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Como solucionar problemas con las llaves de los repositorios de Launchpad


Alguna vez te ha pasado que al actualizar "sudo apt-get update" tienes problemas con tus repositorios y te piden que vuelvas a actualizar o te indican que alguna llave esta mal?

Gracias a un script creado por por un usuario de Ubuntu Forums podremos olvidarnos de los problemas con los repositorios de Launchpad y los cambios de llaves.

1.- Para utilizarlo primero tienes que descargar el siguiente archivo - script
2.- Despues abre una terminal y navega hasta el script
3.- Teclea el siguiente comando en la terminal:


4.- Espera a que termine "Se paciente"

Listo eso es todo tendrás solucionados todos los problemas que tengas con las llaves de tus repositorios de Launchpad saludos!!!


Brian Masinick on desktop Linux systems

I have been a follower of free software since the eighties.  I started using commercial UNIX software in 1982, and not long after, I sought to find free utilities that would meet needs not cleanly met with standard tools.

When the GNU project started, I found a number of utilities that I liked, so over time, I used many of them.

I did not actually download my first Linux distribution until late 1995, when I finally purchased my first home PC for that very purpose.  By then, I was using the majority of tools that I was interested in that were in the Slackware Linux distribution.  I bought a book that Patrick Volkerding co-authored because I did not yet have broadband network access from home.  (It was not until 1999 that I got home broadband, and that is when my home Linux usage REALLY took off).

From 1999 until 2001 I was attending online graduate classes at the University of Phoenix.  I wrote about and promoted Linux at every opportunity, and at that time, I felt that emerging embedded systems and small form factor systems, coupled with free falling hardware prices would create a huge market for Linux systems across servers, desktops, and small devices.  There has been a nice market established, but nowhere near the size that I had been expecting, though a decade later, there are signs that good things are happening at a modest pace.

I enjoy testing and reviewing desktop Linux systems and I particularly enjoy desktop distributions that have been derived from Debian roots. is a model of the community

Today is a very good day for Linux, particularly because we have working again.  I say this not exclusively because it was defacto offline for the last forever:  the old one was ugly.  Don't get me wrong, I loved the articles.  However, if I wanted to send a friend to Linux online I would send them to, not  That's not the case anymore.

 It's not just that looks amazing, though it does.  It's the whole idea of a social community.  Users of Mac and Windows live in a vertical environment:  they send money up and down comes the software.  We live in a horizontal environment:  You have something I want so I take it and modify it and pass the modifications back to you.  Project x needs to implement feature y?  No problem, Project Z has that code and is glad to let you have it.  I think that it's really telling how is a social networking site, unlike the sites for Mac and Windows.  The Guru Points idea is a great one, an idea that embodies Linux's meritocracy, and I can see this easily becoming the go-to place for answers in the future of Linux.  We now have a central point where all users of Linux - regardless of distro - can come together and enjoy the commonality that we have gained by using ethically sound software.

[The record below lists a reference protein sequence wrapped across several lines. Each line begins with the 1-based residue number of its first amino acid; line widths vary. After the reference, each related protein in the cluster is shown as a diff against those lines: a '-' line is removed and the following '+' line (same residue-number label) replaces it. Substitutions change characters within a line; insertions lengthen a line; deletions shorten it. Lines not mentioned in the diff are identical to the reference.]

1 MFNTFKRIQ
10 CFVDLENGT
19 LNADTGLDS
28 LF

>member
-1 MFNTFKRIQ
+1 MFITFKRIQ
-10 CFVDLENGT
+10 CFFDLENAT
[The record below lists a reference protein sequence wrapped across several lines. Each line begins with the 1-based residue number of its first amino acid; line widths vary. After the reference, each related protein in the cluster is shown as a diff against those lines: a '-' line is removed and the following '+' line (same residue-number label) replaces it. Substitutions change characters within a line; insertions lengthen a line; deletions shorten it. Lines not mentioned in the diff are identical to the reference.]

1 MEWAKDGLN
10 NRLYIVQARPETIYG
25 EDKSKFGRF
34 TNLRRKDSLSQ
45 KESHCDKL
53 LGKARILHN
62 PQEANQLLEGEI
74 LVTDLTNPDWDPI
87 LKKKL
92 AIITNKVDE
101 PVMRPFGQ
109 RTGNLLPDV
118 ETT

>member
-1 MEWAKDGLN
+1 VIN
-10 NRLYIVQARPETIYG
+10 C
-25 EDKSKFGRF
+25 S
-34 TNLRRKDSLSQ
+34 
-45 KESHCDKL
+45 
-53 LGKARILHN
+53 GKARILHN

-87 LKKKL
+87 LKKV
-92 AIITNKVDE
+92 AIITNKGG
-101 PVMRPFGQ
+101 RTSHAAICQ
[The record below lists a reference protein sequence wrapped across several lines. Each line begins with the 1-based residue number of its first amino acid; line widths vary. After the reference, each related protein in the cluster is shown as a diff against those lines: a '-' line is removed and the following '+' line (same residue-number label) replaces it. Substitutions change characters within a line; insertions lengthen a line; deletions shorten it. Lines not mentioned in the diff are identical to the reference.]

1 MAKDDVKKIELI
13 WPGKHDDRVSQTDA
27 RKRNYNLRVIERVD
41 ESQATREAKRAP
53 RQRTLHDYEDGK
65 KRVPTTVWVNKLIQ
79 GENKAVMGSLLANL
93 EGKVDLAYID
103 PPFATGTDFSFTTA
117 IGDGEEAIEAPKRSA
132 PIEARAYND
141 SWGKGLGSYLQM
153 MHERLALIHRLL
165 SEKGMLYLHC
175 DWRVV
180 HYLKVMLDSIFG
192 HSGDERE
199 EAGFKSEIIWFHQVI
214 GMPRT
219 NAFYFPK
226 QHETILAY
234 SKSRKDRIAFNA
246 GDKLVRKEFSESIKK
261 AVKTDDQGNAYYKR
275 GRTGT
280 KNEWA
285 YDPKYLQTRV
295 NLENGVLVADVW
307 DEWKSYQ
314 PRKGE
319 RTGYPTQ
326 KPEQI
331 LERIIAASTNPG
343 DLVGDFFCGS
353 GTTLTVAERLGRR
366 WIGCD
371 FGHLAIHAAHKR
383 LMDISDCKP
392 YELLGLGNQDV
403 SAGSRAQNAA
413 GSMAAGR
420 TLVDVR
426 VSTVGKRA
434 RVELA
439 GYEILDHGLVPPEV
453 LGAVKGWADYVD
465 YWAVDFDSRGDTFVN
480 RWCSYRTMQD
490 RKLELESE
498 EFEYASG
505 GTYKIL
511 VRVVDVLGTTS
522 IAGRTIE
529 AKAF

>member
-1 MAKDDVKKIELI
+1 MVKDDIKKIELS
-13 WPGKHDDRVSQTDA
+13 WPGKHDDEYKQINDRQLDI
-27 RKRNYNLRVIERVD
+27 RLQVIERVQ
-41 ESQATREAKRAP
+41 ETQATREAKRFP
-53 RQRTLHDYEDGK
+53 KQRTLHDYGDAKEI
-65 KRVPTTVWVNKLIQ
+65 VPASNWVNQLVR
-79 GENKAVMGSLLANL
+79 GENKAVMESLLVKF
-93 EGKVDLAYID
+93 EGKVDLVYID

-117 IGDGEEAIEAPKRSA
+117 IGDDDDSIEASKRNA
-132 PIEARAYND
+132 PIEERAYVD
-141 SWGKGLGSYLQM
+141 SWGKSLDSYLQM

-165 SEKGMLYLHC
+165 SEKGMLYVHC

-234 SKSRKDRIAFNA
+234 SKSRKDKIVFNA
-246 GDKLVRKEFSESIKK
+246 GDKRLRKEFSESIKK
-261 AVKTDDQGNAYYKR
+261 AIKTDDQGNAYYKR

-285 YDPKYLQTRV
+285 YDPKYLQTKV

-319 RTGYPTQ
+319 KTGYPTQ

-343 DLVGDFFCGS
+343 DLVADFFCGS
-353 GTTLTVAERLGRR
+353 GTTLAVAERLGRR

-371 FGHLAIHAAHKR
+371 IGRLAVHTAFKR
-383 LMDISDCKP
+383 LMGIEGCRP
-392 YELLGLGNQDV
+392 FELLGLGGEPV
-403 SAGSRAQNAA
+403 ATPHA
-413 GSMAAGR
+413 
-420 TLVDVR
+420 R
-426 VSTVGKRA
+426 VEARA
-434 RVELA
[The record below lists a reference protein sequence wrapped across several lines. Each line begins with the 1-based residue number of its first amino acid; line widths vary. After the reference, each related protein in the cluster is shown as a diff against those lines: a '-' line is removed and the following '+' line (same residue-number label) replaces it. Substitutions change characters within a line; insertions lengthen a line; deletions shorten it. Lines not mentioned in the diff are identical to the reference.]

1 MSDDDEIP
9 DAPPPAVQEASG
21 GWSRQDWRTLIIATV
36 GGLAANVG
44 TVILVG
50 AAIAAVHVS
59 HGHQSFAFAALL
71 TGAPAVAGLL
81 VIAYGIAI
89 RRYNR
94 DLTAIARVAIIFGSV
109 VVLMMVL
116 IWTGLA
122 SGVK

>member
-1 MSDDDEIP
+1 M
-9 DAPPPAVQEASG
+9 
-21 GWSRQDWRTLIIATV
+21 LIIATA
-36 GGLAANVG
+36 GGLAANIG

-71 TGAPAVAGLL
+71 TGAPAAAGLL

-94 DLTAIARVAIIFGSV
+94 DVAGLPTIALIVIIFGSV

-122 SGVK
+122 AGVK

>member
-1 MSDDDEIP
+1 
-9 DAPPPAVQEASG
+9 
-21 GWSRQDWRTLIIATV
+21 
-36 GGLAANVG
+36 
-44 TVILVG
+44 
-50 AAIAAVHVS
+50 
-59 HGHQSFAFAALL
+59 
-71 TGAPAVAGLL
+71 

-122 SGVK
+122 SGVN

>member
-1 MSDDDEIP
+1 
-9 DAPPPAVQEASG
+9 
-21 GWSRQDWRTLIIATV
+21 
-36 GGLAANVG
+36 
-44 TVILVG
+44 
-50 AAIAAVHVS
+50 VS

Great job Linux Foundation.  Keep up the good work.


ubuntu 9.04

i really like the newest version of ubuntu 9.04 other people reporting problems with it but no problems here

The ball is roling - kinda...

So I'm busy with exams and don't really have the time to post anything technical yet. I do however felt that the two groups I started need to get some kind of momentum - so I posted one question I'm interested in on each group.

Check it out:

I hope to actually contribute something more technical from my side within the next week :-)

Difference between USB and IEEE 1394?

Let me start this off with the disclaimer that this was an apples to oranges comparison (or in this case an Apple to Dell comparison). The reason I thought this was interesting is that there was far more variation than I expected, on the MacBook anyway.

 The machines have similar processors (Intel Core Duo), with the MacBook having a slight edge, 2.0 GHz as opposed to the Dells 1.8 GHz.  However, the Dell has 3 GB of ram as opposed to the Macbooks 1 GB.

 Anyway, I have been trying to get the project I have been working on ( to run on my wife's MacBook with Mac OS X. I have done all of the development on GNU/Linux and it runs very well on all of the versions of GNU/Linux I have tried. I have been using these Western Digital 1 TB external hard drives for storage.  They have both USB and Firewire connections and I have used both on Linux and never noticed any difference (but I had never tested to see if there was any real difference).